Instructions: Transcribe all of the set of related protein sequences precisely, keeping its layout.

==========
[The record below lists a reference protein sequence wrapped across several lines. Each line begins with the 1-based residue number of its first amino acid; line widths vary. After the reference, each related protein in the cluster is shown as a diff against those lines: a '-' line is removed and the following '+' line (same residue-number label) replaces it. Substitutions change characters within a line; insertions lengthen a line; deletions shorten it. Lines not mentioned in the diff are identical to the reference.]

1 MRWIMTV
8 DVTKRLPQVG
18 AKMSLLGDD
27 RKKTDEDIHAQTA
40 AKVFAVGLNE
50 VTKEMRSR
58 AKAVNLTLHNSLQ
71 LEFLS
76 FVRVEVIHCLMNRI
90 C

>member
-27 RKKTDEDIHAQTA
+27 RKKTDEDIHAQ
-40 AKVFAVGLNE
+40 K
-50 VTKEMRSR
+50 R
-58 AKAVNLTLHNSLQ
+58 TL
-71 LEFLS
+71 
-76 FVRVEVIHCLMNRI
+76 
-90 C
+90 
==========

[The record below lists a reference protein sequence wrapped across several lines. Each line begins with the 1-based residue number of its first amino acid; line widths vary. After the reference, each related protein in the cluster is shown as a diff against those lines: a '-' line is removed and the following '+' line (same residue-number label) replaces it. Substitutions change characters within a line; insertions lengthen a line; deletions shorten it. Lines not mentioned in the diff are identical to the reference.]

1 MRWIMTV
8 DVTKRLPQVG
18 AKMSLLGDD
27 RKKTDEDIHAQTA
40 AKVFAVGLNE
50 VTKEMRSR
58 AKAVNLTLHNSLQ
71 LEFLS
76 FVRVEVIHCLMNRI
90 C

>member
-27 RKKTDEDIHAQTA
+27 RKKTDEDIHAQ
-40 AKVFAVGLNE
+40 K
-50 VTKEMRSR
+50 R
-58 AKAVNLTLHNSLQ
+58 TL
-71 LEFLS
+71 
-76 FVRVEVIHCLMNRI
+76 
-90 C
+90 